More American real estate developers could be poised to enter the era of the net-zero-energy building, industry experts predicted during ULI’s 2018 Spring Meeting in Detroit.
“A lot of work already has been done with net-zero-energy buildings,” said David Kaneda, a managing principal at the Oakland, California–based Integral Group and an expert on building energy efficiency. “We’ve done over 80 zero-energy buildings, from remodeled office space to residential and including medical, museums, manufacturing, and low-income housing. The results are out there for people to see and learn from.”
Jay Sholl, a senior vice president in the San Francisco office of CBRE and a member of the firm’s Global Corporate Services Group, moderated the discussion, noting that as building codes become more stringent and energy efficiency and renewable technologies become more cost-effective, developers are beginning to aim for net-zero energy in new construction and major renovation projects.
Kaneda stressed that, unlike the scheduling for other projects, the team for a net-zero-energy building should start working together from day one. “It’s pretty simple to design buildings like this,” he continued. “But the team must work together from the start. Architects sometimes don’t talk to the engineers until later, but with a net-zero-energy building, engineering affects the building design from the very beginning and everyone should be involved.”
According to the U.S. Department of Energy, a net-zero-energy building produces enough renewable energy to meet its own annual energy consumption requirements, thus reducing the use of nonrenewable energy. Net-zero structures use cost-effective measures to reduce energy use through efficiency and include renewable-energy systems that produce enough energy to meet remaining needs. The advantages of net-zero buildings include lower environmental impacts, lower operating and maintenance costs, better resilience to power outages and natural disasters, and improved energy security.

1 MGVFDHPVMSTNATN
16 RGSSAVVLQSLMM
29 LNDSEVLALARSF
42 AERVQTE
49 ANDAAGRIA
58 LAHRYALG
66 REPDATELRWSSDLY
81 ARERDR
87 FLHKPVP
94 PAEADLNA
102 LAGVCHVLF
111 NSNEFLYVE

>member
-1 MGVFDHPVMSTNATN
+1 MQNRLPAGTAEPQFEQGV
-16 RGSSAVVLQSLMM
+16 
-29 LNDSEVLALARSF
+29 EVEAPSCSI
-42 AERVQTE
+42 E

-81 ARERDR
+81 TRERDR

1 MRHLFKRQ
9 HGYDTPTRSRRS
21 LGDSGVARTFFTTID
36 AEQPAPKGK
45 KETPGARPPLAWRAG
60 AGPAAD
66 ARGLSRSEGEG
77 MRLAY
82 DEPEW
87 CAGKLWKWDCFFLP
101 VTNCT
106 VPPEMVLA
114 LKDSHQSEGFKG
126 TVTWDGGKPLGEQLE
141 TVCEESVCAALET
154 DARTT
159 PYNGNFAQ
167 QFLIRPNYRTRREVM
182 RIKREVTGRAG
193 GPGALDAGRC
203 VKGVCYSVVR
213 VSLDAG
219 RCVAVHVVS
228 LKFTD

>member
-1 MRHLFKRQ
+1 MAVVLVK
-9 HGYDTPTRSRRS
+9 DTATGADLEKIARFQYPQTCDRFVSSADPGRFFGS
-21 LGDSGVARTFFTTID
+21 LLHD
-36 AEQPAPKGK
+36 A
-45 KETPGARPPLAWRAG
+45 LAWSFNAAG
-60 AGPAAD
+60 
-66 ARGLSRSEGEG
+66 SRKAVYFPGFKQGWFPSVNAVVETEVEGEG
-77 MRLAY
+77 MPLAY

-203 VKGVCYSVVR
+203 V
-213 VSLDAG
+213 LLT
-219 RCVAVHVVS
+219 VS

For a net-zero-energy structure, setting an energy-use goal at the onset is critical as is continuing modeling, Kaneda said. He added:
- The choice of building skin is critical to letting heat in or keeping heat out.
- Natural light should be used whenever possible.
- Efficient HVAC systems are critical. “A lot of time, you can use off-the-shelf standard technology in creative ways to get efficiencies,” he added.
- The effect of “plug-in equipment,” such as laptops, copiers, printers, and microwaves, should be determined. “We found that, in a lot of cases, when we measure energy use of buildings, plug-in equipment is more than half the energy,” he said.
Yolanda Cole, senior principal and owner of Hickok Cole Architects, a large commercial architecture and interiors firm in Washington, D.C., noted that a vast majority of net-zero buildings have been completed in sunny California, where the climate is hospitable, and the projects have sufficient space. However, Hickok Cole Architects undertook the net-zero-energy renovation of the American Geophysical Union (AGU) in the historic neighborhood of Dupont Circle in Washington, D.C. “It was a retrofit of a 65,000-square-foot [6,000 sq m] building that was coming to the end of its useful life,” she explains. “The AGU wanted to change the way they worked and become a role model and catalyst for others.”
Working closely with the engineering, contracting, and AGU teams, Hickok Cole decided to use a municipal sewer heat exchange system to recover thermal energy from wastewater. Beneath the street near the building was a large combined storm and sanitary sewer line built in the 1890s. The municipal sewer heat exchange system will tap into the sewer line and divert wastewater to a settling tank outside the building, she told attendees. Water from the settling tank will then be circulated inside the building to an exchange system that will extract energy from the water for heating and cooling before the water is returned to the sanitary sewer system.
Read more: https://urbanland.uli.org/sustainability/net-zero-energy-construction-becoming-cost-effective/